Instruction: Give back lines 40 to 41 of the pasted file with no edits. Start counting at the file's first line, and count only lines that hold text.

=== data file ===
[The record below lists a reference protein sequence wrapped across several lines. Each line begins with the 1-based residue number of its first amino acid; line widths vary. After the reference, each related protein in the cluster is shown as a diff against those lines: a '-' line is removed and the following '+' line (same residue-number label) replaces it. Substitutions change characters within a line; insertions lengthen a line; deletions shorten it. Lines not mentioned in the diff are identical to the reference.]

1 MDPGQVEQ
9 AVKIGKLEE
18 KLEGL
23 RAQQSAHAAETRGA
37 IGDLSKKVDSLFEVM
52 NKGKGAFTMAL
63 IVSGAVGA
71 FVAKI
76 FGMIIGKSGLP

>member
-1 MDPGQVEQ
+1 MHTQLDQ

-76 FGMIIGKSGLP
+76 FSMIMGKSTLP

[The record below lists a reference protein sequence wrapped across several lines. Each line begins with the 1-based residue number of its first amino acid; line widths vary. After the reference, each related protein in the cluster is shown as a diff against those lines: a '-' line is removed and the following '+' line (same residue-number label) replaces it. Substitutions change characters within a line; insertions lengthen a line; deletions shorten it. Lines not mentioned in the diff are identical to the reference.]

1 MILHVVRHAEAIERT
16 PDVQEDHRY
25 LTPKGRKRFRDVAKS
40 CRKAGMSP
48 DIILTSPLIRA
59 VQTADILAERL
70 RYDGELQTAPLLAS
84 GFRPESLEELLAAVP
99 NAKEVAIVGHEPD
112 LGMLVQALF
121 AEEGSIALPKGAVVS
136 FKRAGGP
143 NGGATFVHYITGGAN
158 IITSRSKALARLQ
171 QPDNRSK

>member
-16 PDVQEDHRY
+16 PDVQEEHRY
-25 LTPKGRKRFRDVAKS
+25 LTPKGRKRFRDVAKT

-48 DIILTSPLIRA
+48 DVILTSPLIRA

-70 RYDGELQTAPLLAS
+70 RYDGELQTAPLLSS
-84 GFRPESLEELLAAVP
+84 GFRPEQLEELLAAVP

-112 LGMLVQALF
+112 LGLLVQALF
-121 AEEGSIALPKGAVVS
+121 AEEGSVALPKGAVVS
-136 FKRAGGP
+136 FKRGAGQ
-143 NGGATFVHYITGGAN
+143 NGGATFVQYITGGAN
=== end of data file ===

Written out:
+70 RYDGELQTAPLLSS
-84 GFRPESLEELLAAVP